BANGI, Nov 16 – Work-life balance is often discussed as something that should be addressed by employers at work to address the imbalance that results in a person’s job.
It can overwhelm other aspects of employees’ lives, leaving little time to focus on their family and other pursuits outside of their full-time employment.
However, according to Nurul Izzah Zainol, Syariah lawyer and managing partner at Asyaf and Associates, who spoke at the Seminar Keluarga Negeri Selangor organised by Wanita Berdaya Selangor last September 21, there is another kind of imbalance that can exert undue pressure on a marriage and negatively affect women’s mental health, which also needs to be urgently addressed.
“While it is not commonly spoken of in Malaysia, marital depression is mentioned frequently overseas.
“The internal pressures experienced in a marriage are different from external pressures and can be caused by factors such as children and a dysfunctional spouse,” she said.
Due to their unique biological function, women have a specific role and responsibility in a marriage that cannot be undertaken or shared by their husbands.
“Only she can get pregnant and conceive. There is no option for me to carry the first child and then say it’s your turn to carry the second one. Or I’ll carry the child and when the contractions start, I’ll pass it to you,” said Nurul Izzah.
While this is a responsibility they have to bear on their own, women still end up being the breadwinners in many families, oftentimes due to the incompetence of their spouses.
At times, women are forced to accept the fact that they are not going to find a husband who is completely competent and end up settling in their marriage, according to Nurul Izzah.
When this happens, they end up not only taking on the biological responsibilities of conceiving children, but also having to look after the children and provide for the family.
“This may be fine in the beginning but eventually marital depression becomes a reality,” said Nurul Izzah.
Women Sweep Their Feelings Under The Carpet
Nurul Izzah said that through hundreds of consultations with women in her capacity as a lawyer, she found that many of them found it too overwhelming to think about their hopes and plans for the future, because they were already depleted by their daily responsibilities in the present.
“Do not talk about wanting a big bungalow, having a big retirement fund, when just getting through each day is a struggle. (They say) don’t talk about tomorrow, I don’t know if it exists or not.
“When I ask them what they are struggling with, they say: everything is on me,” she explained.
“This means they are up by 4.30am, preparing breakfast, getting the children ready for school. They are the transporter, maid, and also wife.
“They come home at 6pm driving through heavy traffic on the way back, but when they get home, they have to make sure dinner is ready, clean the kitchen…all that is on her.
“Yet they (spouses) are both working and the worst part is she is the one paying all the bills,” she said.
Eventually, this will take a toll on women who have a tendency to sweep their feelings under the carpet and not seek a solution to address their depression.
Toxic Positivity Is Everywhere
“After all, toxic positivity is everywhere,” said Nurul Izzah, adding that women are often told they have to be patient because “their husbands are the gateway to heaven. When they seek intervention, they are also told you are lucky not to get a violent or a hard-drinking husband.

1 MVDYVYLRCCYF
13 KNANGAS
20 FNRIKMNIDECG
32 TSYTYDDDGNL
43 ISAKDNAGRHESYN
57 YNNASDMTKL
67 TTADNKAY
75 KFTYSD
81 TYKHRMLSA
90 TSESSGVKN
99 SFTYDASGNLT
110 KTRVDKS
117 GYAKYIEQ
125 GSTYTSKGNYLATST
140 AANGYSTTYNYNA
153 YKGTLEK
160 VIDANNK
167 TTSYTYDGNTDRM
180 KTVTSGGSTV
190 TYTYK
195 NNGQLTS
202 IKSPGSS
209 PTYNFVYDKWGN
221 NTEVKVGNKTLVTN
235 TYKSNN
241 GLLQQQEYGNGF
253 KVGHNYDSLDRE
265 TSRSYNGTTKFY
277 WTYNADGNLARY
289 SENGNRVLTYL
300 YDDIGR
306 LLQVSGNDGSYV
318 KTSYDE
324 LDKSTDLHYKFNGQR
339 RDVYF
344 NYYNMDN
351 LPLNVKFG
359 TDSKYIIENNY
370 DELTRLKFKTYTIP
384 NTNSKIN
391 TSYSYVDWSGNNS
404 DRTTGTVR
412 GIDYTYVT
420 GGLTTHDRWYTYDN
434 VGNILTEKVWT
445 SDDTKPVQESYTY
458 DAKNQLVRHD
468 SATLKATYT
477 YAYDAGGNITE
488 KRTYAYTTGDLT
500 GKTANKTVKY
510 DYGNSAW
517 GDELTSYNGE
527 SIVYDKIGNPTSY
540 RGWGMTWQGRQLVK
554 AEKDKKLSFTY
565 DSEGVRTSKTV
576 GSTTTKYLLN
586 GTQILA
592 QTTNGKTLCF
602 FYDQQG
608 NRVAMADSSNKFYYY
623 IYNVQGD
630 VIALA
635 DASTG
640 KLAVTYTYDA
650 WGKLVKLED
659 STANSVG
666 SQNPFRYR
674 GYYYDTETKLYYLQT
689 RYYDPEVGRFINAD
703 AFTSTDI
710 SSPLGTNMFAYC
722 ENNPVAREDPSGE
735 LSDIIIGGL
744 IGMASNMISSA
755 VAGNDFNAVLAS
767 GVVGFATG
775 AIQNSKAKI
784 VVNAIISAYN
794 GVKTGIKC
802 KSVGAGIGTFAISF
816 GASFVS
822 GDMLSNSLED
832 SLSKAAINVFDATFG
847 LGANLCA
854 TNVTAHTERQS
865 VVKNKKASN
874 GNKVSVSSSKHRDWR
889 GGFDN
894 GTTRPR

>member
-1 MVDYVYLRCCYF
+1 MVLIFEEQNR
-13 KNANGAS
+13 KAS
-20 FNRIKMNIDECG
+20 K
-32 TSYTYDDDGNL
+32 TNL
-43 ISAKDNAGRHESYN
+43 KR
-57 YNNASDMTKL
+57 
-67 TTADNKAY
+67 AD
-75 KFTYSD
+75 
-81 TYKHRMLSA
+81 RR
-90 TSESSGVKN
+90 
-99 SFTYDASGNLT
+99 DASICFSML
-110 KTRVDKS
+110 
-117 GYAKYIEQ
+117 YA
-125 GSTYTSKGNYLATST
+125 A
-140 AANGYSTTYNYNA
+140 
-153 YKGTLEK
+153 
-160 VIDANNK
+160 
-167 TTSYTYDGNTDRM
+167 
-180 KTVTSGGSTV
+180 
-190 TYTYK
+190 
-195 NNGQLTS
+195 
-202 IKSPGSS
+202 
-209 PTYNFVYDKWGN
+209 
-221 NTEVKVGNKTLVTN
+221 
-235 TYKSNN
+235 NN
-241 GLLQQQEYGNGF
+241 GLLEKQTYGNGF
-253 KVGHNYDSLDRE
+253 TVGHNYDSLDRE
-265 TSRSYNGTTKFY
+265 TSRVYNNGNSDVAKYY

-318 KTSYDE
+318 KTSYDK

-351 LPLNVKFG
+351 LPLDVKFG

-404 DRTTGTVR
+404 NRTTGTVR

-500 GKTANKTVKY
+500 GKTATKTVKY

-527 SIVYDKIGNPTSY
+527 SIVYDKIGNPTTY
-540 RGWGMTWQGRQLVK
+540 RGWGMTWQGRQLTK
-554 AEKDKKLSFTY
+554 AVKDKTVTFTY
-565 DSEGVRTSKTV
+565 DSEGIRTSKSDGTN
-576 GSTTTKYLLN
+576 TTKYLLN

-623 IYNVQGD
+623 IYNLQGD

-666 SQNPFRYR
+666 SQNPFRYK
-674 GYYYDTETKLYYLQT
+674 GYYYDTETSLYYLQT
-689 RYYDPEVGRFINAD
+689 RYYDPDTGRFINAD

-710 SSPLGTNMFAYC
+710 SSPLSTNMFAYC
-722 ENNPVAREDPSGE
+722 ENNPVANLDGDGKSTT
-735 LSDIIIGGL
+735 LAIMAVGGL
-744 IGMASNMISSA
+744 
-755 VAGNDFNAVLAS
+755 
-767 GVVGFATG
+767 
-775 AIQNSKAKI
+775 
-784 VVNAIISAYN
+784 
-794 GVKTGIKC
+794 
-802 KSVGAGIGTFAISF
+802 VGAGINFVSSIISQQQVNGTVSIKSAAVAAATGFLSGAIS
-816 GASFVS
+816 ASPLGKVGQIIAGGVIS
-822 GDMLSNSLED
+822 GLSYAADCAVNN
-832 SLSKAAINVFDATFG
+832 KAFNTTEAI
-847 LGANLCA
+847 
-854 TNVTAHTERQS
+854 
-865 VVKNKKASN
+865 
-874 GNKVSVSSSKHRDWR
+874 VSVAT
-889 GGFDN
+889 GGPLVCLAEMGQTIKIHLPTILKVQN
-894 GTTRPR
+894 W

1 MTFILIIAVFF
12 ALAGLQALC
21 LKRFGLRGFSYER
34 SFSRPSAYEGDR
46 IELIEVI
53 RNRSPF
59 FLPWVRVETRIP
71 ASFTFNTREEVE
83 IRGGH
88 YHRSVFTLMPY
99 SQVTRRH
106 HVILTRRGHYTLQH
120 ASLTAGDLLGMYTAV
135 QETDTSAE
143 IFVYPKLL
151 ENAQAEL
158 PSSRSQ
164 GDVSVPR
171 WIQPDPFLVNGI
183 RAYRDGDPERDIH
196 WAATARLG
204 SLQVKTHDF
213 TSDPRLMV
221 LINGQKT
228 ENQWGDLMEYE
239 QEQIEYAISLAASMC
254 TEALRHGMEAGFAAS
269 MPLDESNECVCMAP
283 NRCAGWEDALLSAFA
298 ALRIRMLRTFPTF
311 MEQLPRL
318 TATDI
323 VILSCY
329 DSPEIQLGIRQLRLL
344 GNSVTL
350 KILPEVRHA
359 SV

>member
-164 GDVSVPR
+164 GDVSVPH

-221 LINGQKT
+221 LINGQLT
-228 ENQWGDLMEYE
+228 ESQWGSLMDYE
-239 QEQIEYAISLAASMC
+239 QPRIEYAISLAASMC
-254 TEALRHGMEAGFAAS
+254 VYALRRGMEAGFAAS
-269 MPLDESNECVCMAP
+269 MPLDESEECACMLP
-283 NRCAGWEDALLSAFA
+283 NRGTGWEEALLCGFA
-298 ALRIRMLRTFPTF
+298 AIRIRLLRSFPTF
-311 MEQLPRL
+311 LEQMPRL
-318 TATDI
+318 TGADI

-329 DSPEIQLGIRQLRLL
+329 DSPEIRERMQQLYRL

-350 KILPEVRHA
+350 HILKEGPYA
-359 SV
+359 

“Then, she’ll have to accept and say: ‘Oh, it’s my fault. I’m not grateful enough’,’” according to Nurul Izzah.
However, people should not underestimate the level of burnout a woman can experience. Marital depression can not only cause a woman to walk out of her marriage, it can also have more severe consequences.
“It should not reach the stage where she has suicidal thoughts. So while we talk about work-life balance, we also have to look at how women are being imbalanced by the burden in their marriages,” said Nurul Izzah, adding that while she wanted to avoid using the word burden, “we have to get real, it is a burden. However you try to describe it in a more positive manner, it is a burden.”
Personal Experience With Depression
Drawing on her own experience juggling family and work, Nurul Izzah said she was once diagnosed with MDD (major depressive disorder) while pregnant.
“I’m a mother with two children and a husband. I also own a law firm and go to court. At the same time, I also sell insurance – money is not enough as a lawyer, so I have to top up with part-time work,” she said, adding that she also works with NGOs when she can, “taking up invitations that can add to my income like today’s event”.
When she was diagnosed with MDD, Nurul Izzah said she thought it was because of work or finances. She then discussed with her partner the possibility of taking on a helper.
“You know what? It turned out to be about housework. After taking on a helper, 70 per cent of my burden was lifted.
“Women are happy to go to work. I tell you, that’s the me time that we enjoy,” she said, adding that outsourcing housework can help alleviate the stress and pressures brought on by daily work and family responsibilities.
Nurul Izzah said relevant stakeholders such as policymakers and state governments should consider the angle of marital depression when they formulate solutions to help women address the imbalance they face in their own households.
This is especially important when women are simultaneously shouldering the role of breadwinner and taking on child care and domestic responsibilities.